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"Blessed are the peacemakers, for they shall be called sons of God".  Who are these?  Those who imitate the Divine love of others, who show forth in their own life the character of the Divine energy.  The Lord and Giver of good things completely annihilates anything that is without affinity and foreign to goodness.  This work he ordains also for you, namely to cast out hatred and abolish war, to exterminate envy and banish strife, to take away hypocrisy and extinguish from within resentment of injuries smoldering in the heart.  Instead, you ought to introduce whatever is contrary to the things that have been removed.
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St Gregory of Narek  

Posted by Joe Rawls

This week Pope Francis declared St Gregory of Narek--or Grigor Narekatsi, as he is known in Armenian--a Doctor of the Church.  Gregory lived between 951-1003 and spent his entire life in the town of Narek, located near Lake Van in what is now eastern Turkey.  He was born into a clerical family (his father was an archbishop) and he soon entered the local monastery.  He wrote poetry of a strongly mystical nature and is considered one of the major figures in Armenian literature.  The sample excerpted below is from the Book of Lamentations, written about 977.  The translation is by Thomas J Samuelian, and the on-line version is available here.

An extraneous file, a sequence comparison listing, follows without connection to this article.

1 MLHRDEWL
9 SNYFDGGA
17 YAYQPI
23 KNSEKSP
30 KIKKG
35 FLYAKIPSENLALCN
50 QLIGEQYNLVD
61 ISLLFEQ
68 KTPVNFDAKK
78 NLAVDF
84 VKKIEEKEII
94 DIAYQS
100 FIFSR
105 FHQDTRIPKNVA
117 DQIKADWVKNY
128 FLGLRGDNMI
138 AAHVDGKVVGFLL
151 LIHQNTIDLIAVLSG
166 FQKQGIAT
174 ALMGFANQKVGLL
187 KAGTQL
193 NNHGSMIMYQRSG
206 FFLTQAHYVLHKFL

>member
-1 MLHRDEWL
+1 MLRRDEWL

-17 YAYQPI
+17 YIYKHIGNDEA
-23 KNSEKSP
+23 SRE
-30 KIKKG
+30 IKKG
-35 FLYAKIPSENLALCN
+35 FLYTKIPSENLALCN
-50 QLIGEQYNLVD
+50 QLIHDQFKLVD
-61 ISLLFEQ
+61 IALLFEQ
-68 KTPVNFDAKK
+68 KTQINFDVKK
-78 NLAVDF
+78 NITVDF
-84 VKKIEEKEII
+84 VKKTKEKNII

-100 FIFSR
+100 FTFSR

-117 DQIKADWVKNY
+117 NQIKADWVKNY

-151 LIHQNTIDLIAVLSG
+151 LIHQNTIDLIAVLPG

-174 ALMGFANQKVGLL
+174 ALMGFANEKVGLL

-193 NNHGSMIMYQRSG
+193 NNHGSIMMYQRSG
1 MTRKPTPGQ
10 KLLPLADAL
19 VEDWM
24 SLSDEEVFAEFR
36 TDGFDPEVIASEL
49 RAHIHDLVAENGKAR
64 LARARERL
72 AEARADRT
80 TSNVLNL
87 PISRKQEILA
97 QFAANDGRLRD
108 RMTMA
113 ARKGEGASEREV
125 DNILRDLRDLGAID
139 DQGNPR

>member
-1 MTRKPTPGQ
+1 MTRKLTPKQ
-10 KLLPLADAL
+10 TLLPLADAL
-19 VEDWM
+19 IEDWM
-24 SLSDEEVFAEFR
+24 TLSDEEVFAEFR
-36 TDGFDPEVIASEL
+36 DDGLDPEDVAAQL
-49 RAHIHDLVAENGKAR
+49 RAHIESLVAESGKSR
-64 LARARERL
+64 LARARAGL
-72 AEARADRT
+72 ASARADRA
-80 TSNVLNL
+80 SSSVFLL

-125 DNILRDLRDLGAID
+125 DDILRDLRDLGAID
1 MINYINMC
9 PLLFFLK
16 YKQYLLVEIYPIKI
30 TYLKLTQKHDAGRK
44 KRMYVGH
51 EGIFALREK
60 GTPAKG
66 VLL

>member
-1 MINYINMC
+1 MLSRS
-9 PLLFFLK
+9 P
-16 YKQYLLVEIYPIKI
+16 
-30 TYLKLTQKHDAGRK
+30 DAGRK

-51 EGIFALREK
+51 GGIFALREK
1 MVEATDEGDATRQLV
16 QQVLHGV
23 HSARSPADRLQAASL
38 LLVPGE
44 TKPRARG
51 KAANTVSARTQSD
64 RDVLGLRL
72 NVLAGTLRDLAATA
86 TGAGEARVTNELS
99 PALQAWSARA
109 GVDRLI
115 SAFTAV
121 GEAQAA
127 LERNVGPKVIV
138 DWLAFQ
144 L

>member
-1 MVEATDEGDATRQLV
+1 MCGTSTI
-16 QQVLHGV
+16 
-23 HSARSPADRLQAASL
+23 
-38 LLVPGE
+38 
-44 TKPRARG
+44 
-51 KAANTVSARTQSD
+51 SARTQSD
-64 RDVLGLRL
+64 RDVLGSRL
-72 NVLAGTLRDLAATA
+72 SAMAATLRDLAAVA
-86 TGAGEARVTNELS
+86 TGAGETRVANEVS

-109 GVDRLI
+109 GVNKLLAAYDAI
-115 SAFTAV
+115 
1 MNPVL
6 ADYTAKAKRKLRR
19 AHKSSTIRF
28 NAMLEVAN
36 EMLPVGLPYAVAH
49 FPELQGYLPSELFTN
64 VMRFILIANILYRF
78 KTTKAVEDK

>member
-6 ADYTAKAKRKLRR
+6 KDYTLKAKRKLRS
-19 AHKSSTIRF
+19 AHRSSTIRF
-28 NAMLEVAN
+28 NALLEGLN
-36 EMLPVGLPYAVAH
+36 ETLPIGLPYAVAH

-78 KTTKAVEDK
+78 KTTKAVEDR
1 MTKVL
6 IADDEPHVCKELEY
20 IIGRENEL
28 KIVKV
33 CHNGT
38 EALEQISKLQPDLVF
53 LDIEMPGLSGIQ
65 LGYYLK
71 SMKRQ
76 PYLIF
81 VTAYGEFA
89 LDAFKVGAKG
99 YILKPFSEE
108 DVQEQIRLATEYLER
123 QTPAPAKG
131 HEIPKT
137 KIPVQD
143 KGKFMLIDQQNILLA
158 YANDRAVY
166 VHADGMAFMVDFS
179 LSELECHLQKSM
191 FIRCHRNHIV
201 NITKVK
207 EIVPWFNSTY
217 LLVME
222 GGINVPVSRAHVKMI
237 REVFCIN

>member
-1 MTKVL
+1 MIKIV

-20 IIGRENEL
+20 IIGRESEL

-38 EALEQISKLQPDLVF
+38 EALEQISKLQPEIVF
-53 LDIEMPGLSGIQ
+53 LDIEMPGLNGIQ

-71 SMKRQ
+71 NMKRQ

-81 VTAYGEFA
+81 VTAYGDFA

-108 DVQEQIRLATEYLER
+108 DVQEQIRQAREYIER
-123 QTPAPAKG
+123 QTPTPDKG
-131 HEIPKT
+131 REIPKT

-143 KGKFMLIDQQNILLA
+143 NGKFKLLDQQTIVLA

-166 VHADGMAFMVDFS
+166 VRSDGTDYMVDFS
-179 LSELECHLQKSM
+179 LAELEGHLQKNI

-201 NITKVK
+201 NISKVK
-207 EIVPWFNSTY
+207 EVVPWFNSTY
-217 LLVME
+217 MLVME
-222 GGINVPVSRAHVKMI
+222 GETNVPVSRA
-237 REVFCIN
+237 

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Prayer 1

The voice of a sighing heart, its sobs and mournful cries,